This may have been the day that IBM actually started to look desperate.
In an update to its S-1 filing prior to its initial public offering some time this week, Twitter somewhat casually revealed that IBM has notified the social media company that it is infringing on three of IBM’s patents.
The nugget of information was buried deep in the S-1 form’s Risk Factors section, one of the required tools to give investors a realistic look at the potential value of Twitter as a company.
From time to time we receive claims from third parties which allege that we have infringed upon their intellectual property rights. In this regard, we recently received a letter from International Business Machines Corporation, or IBM, alleging that we infringe on at least three U.S. patents held by IBM, and inviting us to negotiate a business resolution of the allegations. The three patents specifically identified by IBM in the letter were U.S. Patent No. 6,957,224: Efficient retrieval of uniform resource locators, U.S. Patent No. 7,072,849: Method for presenting advertising in an interactive service and U.S. Patent No. 7,099,862: Programmatic discovery of common contacts.
It seems clear that, for now, patent discussion is just that—a discussion, not a full-blown lawsuit. The invitation from IBM to negotiate a business resolution is a clear sign that IBM just wants some licensing fees for these patents. How much, of course, remains to be seen. But the mention within Twitter’s S-1 would seem to indicate that this communication has some significance.
Twitter is holding its cards close here, taking a strong but neutral stance on what it wants to do.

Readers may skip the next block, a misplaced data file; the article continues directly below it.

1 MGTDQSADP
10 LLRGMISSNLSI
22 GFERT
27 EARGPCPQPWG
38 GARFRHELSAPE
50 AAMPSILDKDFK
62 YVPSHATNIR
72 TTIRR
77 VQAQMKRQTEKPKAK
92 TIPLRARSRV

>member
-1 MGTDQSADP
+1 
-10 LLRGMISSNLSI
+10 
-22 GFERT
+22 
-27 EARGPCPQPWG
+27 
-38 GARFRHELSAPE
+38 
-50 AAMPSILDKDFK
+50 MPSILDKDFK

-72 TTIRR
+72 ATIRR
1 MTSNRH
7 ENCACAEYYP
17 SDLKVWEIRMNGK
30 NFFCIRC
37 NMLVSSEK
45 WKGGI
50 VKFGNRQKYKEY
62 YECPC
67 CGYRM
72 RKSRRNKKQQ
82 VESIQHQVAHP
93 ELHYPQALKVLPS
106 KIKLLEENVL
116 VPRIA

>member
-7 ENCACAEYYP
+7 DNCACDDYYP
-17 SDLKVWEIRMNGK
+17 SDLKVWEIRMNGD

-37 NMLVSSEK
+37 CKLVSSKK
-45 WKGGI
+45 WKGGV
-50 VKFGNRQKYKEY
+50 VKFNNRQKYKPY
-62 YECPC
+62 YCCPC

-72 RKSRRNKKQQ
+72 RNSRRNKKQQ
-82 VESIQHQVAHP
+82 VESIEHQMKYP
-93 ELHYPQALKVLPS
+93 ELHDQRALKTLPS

Based upon our preliminary review of these patents, we believe we have meritorious defenses to IBM’s allegations, although there can be no assurance that we will be successful in defending against these allegations or reaching a business resolution that is satisfactory to us.
Slipping mention of IBM’s letter into its S-1 filing was a bit cheeky on the part of Twitter. Normally these kinds of patent discussions are kept under wraps with non-disclosure agreements and other legal tools that keep any parties involved from letting the outside world what’s going on. In 2011, for instance, Microsoft wouldn’t even tell Barnes and Noble what patents the bookseller was supposedly violating until they signed an NDA.
That IBM apparently did not ask for similar gag restrictions of Twitter is telling, since they apparently want to keep things above board. But why approach Twitter in the first place? IBM dwarfs Twitter in size and revenue, and even if Twitter is violating Big Blue’s patents, it would seem like small potatoes for IBM to stick their hands into Twitter’s business.
But IBM has seen better days, and it is not hard to make the leap that the company is seeking alternative forms of software licensing revenue, particularly after Oracle’s recent spin that IBM has been knocked from the number-two software company spot. Upping its patent licensing operations would be one way of doing that.
This would seem to be desperation on the part of IBM, but for all we know, it could be business as usual. Again, many times these kinds of patent licensing deals are handled behind closed doors with little fanfare. Unless you’re Microsoft, trying to endlessly score points against Linux- and Android-based products.
It’s an interesting glimpse into the vast scope of patent litigation, though, a semi-shadowy world where millions of dollars can change hands with just a conversation between lawyers.
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